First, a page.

Nage no Kata Attacks - Uke Gets Smarter #2: The Head Bash

Uke gets smarter... but he never quite gets smart enough to realize that tennis-serving someone's head is not the most effective assault.

Continuing from my last post, in which I discuss subtle variations in the 6 incarnations of the 3-push, I'll now turn my attention to the next most frequent attack:  The "Head Bash."  You know, that great big silly-looking overhead smash of Uke's head...  Just like in the 3-push, each manifestation of the head bash will be different than the one before it, based on what Uke learned in his previous encounter.

  • Ippon Seoi Nage: Similar to the first 3-push, this is a totally reckless attack, where Uke is trying to knock Tori's head into her torso, and has no regard for his balance, extension, and general vulerability.  He puts his whole body into the attack.
  • Uki Goshi: Now, Uke realizes that he was overcommitted to the attack, and holds back.  He better balances his weight on each foot, and straightens up some (as opposed to bending during the prior attack) to stifle any incoming Seoi Nage.  He also posts his left hand to check Tori's hips, should she try to blast him with Seoi again.  All of this sets up Uki Goshi quite nicely.
  • Ura Nage: Now Uke has modified his prior thinking.  He still doesn't want to destroy his balance (as in Seoi), but stiffening up wasn't a good idea (as in Uki Goshi).  Now, he sinks his weight a bit, and adds his heavy follow through back in.  And gets blasted with Ura Nage.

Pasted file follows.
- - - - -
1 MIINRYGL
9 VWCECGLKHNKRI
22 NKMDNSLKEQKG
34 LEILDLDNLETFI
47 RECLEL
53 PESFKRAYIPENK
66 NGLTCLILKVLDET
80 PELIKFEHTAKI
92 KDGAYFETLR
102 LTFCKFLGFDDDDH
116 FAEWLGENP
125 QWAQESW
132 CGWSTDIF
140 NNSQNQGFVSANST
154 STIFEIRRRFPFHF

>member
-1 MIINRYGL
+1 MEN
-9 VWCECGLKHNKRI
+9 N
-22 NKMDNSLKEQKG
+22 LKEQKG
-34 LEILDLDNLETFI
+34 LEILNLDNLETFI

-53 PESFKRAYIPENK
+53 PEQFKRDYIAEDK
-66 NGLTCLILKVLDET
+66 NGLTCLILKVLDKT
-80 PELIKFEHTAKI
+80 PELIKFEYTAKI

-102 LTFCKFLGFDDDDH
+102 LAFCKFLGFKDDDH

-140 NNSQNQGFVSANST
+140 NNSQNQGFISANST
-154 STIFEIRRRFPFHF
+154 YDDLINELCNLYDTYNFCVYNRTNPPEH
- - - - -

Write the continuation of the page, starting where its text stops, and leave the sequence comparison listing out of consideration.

• Yoko Guruma: To thwart the Ura Nage, as well as the Seoi and Uki Goshi, Uke now lengthens his base (basically taking a larger second step towards Tori). Tori, in one of his most oblivious moments of the whole Kata, doesn't pick up on the change and attempts another Ura Nage. Uke then responds to the Ura by headlocking Tori and shoving her head down at ~90 degrees to the original attack.  This gives Tori the perfect setup for the Yoko Guruma.



kodokanjudo said...

The starting distance should be about two meters apart.

Chad Morrison said...

Depending on your height. =:>

kodokanjudo said...

Yes, you are right. If you are tall, then you allow a couple of inches more. If you are short, them you get a couple of inches closer.
Notice that in the Otaki/Draeger book, they are exactly two tatami apart from each other. Inokuna-sensei was 5'10" but his uke is shorter, maybe 5'8".
Each tatami is 1 meter or 39 inches wide and 2 meters or 78 inches long.